IMF Sees Recovery on Firm Ground in GCC Countries, Policy Focus on Reviving Credit and Strengthening Financial SectorPress Release No. 10/413
November 6, 2010
Mr. John Lipsky, First Deputy Managing Director of the International Monetary Fund (IMF), issued the following statement today after a meeting with the finance ministers and central bank governors of the six-nation Gulf Cooperation Council (GCC) in Kuwait City, Kuwait:
“I appreciate the opportunity to meet with the finance ministers and central bank governors of the GCC. These gatherings provide an excellent forum for the GCC countries to discuss challenges facing the region and explore policies needed to address them. I would also like to thank H.E. Mustafa Al-Shamali, Minister of Finance of Kuwait for hosting this meeting.
“The outlook for the GCC countries has improved considerably thanks to the ongoing global recovery and the stabilization in oil prices. Comfortable fiscal and external positions permit most GCC countries to maintain fiscal stimulus in 2010, and into 2011 if necessary. However, in some countries we are seeing early signs of a pickup in inflation. If sustained, this may call for a withdrawal of stimulus as early as 2011.
“The short term challenge for the GCC countries will be to support a revival in credit growth, which similar to many other countries had decreased sharply as a result of the crisis. The fundamentals to address this challenge have improved as considerable progress has been made in financial and corporate restructuring in 2010, helping shore up market confidence. Additionally, GCC banks’ capital adequacy ratios remain strong.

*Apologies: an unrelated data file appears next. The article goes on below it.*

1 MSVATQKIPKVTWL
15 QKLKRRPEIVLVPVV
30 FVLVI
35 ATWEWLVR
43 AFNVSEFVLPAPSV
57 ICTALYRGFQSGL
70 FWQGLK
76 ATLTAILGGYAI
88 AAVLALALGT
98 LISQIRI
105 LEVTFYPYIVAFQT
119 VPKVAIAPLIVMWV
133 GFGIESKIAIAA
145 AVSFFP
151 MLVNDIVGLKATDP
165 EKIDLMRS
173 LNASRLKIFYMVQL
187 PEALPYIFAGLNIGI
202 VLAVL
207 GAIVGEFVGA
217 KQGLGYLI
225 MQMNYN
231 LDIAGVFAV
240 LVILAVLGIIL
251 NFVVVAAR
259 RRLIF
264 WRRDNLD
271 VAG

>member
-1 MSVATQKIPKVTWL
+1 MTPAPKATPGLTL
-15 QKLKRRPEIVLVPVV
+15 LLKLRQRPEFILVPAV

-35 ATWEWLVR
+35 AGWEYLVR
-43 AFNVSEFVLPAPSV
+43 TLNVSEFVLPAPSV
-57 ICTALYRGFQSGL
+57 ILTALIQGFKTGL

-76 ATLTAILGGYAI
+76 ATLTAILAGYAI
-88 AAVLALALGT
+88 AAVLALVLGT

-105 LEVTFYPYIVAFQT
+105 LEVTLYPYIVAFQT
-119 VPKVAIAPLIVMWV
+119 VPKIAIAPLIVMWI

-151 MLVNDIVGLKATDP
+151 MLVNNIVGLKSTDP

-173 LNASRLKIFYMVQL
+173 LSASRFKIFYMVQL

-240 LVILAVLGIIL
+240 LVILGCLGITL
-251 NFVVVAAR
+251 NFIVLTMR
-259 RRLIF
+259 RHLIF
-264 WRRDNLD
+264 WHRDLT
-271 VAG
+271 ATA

“Turning to the long-term challenges, although GCC financial systems were less affected by the crisis, some areas for further strengthening need to be addressed. In particular, it would be important to enhance supervision, macro-prudential policy tools, liquidity management, and resolution frameworks for banks and nonbanks, and to reduce dependence on name lending. Development of local financial markets will be key in deepening financial intermediation. To meet the rising demand for Sukuk in the region, creditor rights and court enforceability should be clarified and disclosure standards strengthened.
“The global crisis has also highlighted the need to preserve fiscal space to enable an effective policy response to contain damage in times of economic slowdown. For the GCC, given the system of pegged exchange rates, this implies continuing to implement countercyclical fiscal policy and establishing strong fiscal frameworks, with a medium-term anchor, which include monitoring of contingent liabilities linked to quasi-sovereign entities.
“Regarding macroeconomic statistics, timeliness, quality, and periodicity should be improved at the country level, while, simultaneously, efforts should be accelerated to harmonize statistics across the region.
“Tackling these challenges would bring with it large benefits to the GCC in terms of economic stability, and stronger and sustainable non-oil growth and job creation. The IMF has been closely cooperating with the GCC countries and stands ready to further this collaboration in the future.”